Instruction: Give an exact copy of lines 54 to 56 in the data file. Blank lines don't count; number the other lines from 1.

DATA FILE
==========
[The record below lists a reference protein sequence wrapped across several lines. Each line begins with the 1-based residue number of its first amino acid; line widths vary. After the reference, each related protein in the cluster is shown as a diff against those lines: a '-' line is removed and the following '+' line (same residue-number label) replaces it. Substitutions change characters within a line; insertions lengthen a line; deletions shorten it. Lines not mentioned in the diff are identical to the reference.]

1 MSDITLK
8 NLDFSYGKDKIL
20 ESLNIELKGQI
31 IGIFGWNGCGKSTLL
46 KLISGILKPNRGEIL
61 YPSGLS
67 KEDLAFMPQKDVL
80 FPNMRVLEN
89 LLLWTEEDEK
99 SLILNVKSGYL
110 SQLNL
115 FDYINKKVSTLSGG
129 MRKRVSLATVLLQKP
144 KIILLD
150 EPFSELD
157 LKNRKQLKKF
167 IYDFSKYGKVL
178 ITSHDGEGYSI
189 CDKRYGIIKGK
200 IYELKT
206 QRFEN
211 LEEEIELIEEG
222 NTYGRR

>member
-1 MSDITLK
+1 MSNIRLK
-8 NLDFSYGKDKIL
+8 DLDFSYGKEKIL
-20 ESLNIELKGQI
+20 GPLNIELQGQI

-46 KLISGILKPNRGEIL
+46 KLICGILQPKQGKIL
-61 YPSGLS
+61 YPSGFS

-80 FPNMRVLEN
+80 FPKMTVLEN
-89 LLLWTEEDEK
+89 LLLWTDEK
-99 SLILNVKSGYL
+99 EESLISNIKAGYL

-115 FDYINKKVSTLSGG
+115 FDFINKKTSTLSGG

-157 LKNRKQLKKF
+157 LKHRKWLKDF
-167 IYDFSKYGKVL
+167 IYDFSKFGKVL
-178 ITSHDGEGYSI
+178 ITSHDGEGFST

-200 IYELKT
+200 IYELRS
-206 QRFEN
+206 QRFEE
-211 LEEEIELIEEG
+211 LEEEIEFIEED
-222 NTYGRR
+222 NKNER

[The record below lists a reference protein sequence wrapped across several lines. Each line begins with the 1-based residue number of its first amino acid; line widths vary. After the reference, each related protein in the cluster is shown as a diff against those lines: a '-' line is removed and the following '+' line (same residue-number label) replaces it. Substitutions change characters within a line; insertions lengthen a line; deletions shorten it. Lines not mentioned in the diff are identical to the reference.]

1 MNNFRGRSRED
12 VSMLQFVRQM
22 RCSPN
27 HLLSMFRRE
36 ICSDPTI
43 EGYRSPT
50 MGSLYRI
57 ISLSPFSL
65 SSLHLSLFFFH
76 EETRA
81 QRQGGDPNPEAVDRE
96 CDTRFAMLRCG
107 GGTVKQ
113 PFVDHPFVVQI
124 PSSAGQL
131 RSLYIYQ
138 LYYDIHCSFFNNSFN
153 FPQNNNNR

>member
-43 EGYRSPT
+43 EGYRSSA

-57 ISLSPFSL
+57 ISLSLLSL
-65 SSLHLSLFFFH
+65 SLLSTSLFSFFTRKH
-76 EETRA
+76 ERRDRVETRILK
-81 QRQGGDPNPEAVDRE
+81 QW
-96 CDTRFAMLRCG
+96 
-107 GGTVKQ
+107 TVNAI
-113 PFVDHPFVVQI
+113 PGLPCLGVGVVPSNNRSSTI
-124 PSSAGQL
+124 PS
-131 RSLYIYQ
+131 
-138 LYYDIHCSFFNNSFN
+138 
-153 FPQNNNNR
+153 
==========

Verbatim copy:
-211 LEEEIELIEEG
+211 LEEEIEFIEED
-222 NTYGRR